The markets weren't as kind in May as they've been during most of the past year. But that doesn't mean all the news is bad. Take my hand as we go over some of this week's more uplifting headlines.
1. Purple tarot cards
Yahoo! has done this before. I called then-CEO Jerry Yang out two years ago, when he predicted ambitious growth targets for 2010. It seemed to be a foolhardy deflection tactic at the time, and I was right. Yahoo! will be well short of its call for revenue before traffic-acquisition costs (TAC) to hit $8.8 billion this year.
Yet things feel different this time. Yahoo! isn't sitting still with Carol Bartz at the helm. It's selling off non-core assets and nibbling away at strategic acquisitions.
2. Driving home the point
Auto-parts retailers: They're not just for recessions anymore.
What's that? You thought net income and earnings per share were essentially the same thing? Not so fast. AutoZone has been aggressively repurchasing its shares. Buybacks have shaved the number of fully diluted shares outstanding by 11%, and the math is kinder when you're dividing quarterly profits by fewer shares.
The retailer has now delivered 15 consecutive quarters of double-digit growth on the bottom line. When AutoZone and its peers rolled through the economic downturn, analysts figured folks weren't buying new cars, so they had to spend more to maintain their aging vehicles. Auto sales have roared back since last summer's "Cash for Clunkers" push, and AutoZone is still going strong.
3. Google rolls up its sleeves
The world's leading search engine kicked off the week by letting website publishers, bloggers, and webmasters who rely on Google's AdSense program for sponsored syndication know that it pays 68% of its related ad revenue back to AdSense participants. Beyond divulging the higher average that it pays out once it includes larger publishers, Google had kept its formula secret since AdSense's inception in 2003.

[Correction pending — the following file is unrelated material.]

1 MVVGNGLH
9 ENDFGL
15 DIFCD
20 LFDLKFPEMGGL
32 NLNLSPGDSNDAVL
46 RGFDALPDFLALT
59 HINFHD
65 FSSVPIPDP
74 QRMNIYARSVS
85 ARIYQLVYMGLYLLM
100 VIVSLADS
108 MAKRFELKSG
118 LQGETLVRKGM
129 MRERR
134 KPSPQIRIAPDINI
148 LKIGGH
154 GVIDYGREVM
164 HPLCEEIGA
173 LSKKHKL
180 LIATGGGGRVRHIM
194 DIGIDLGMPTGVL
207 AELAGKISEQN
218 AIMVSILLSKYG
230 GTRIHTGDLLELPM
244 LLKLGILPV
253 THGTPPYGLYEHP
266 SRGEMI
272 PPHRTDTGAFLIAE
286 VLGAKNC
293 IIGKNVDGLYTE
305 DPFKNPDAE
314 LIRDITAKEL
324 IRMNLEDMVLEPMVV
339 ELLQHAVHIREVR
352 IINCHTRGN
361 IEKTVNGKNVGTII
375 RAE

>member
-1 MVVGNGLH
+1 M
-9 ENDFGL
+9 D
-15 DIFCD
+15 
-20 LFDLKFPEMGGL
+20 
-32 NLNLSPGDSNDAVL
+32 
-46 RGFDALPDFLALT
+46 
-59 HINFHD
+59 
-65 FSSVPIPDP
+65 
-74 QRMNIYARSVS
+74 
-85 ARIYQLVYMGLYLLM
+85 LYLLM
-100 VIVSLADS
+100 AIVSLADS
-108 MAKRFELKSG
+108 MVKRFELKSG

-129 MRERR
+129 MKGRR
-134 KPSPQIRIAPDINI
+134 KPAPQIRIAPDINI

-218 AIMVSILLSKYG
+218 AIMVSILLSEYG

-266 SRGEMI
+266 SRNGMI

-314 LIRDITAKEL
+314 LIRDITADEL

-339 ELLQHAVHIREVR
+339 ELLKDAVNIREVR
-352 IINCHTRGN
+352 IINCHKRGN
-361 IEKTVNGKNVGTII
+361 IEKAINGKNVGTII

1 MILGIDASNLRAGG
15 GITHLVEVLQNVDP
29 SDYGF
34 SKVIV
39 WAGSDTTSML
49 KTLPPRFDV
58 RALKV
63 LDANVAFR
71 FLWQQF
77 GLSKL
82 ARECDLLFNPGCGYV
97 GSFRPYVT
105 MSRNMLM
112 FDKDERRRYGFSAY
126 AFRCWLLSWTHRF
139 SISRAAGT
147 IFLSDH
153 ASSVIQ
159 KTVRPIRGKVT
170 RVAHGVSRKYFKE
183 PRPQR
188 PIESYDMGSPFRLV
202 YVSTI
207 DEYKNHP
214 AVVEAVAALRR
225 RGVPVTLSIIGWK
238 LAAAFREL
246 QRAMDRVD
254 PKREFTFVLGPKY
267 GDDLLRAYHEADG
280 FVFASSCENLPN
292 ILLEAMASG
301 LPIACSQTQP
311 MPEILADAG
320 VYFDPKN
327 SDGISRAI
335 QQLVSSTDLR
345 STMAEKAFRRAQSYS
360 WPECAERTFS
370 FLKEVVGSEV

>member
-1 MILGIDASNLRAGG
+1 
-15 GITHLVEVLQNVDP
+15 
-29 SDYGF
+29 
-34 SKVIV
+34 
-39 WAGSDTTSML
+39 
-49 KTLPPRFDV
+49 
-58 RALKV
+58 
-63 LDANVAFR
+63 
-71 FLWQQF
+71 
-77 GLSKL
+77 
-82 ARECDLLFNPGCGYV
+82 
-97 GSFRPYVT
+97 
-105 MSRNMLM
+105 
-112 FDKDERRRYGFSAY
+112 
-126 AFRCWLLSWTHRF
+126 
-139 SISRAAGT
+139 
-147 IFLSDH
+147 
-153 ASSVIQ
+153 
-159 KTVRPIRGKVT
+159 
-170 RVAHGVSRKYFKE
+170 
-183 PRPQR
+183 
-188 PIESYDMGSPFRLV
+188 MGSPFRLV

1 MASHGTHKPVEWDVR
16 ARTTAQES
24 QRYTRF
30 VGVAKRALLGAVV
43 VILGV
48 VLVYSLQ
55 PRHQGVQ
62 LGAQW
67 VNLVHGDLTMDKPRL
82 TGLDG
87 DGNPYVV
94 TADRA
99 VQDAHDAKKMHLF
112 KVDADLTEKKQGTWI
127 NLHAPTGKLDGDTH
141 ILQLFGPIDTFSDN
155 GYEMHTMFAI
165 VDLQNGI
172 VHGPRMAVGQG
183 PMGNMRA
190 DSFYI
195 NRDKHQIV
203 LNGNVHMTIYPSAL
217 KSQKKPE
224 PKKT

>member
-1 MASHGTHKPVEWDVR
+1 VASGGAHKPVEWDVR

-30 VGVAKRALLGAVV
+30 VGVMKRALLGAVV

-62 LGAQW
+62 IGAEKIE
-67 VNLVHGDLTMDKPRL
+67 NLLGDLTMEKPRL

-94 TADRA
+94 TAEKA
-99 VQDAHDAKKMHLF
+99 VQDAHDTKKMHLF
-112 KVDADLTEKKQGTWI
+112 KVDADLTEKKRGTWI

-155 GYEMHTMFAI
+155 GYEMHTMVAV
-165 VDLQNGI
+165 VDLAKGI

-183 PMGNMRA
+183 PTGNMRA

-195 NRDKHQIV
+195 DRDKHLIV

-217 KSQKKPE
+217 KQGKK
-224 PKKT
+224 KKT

A day later, Google released a study detailing the company's financial impact on a state-by-state basis. For instance, in my home state of Florida, Google claims to have generated $3.2 billion of economic activity for 119,000 Florida businesses, website publishers, and nonprofits last year. Big G calculated the impact by combing through revenue paid out to AdSense partners, looking at the value of donated advertising space to charitable organizations, and assessing the value of leads generated through both Google's AdWords platform and organic search results.
Revealing its revenue-sharing payout rate will help keep publishers close, especially since it's just a matter of time before Microsoft
As for the economic-impact study: The more people who see Google as a revenue maker and job creator, the harder it will be to come down on the company as it grows and grows.
4. Apple's silver lining
Step up to the silver-medal podium, Apple
Everyone has seen this coming. Apple continues to grow briskly. Microsoft is a relative slouch compared with the class of Cupertino.
Next stop, ExxonMobil? Well, not so fast. Apple will still need to tack on almost $60 billion more in value before topping the gasoline giant to become the country's most valuable company.
For now, Apple can enjoy the fruits of its labor. It's a controversial company at times, but its ability to sell high-quality products at market premiums successfully is something that should make any company envious -- and hopeful.
5. A bright future ahead
Shares of SunPower
AU Optronic's shares rose by only 5%, but there's a reason for that. The Taiwanese company commands an $8.6 billion market cap, so it's several times larger than California-based SunPower, with its $1.3 billion value. Both companies are going in as equal partners, but this deal will have a greater impact on SunPower.
The future's so bright that both companies have to wear shades.
Google is a Motley Fool Rule Breakers pick. Apple is a Motley Fool Stock Advisor recommendation. Motley Fool Options has recommended a diagonal call position on Microsoft, which is a Motley Fool Inside Value selection. Try any of our Foolish newsletter services free for 30 days.
Longtime Fool contributor Rick Munarriz is an optimist at every turn. He owns no shares in any of the stocks in this story and is also part of the Rule Breakers newsletter research team, seeking out tomorrow's ultimate growth stocks a day early. The Fool has a disclosure policy.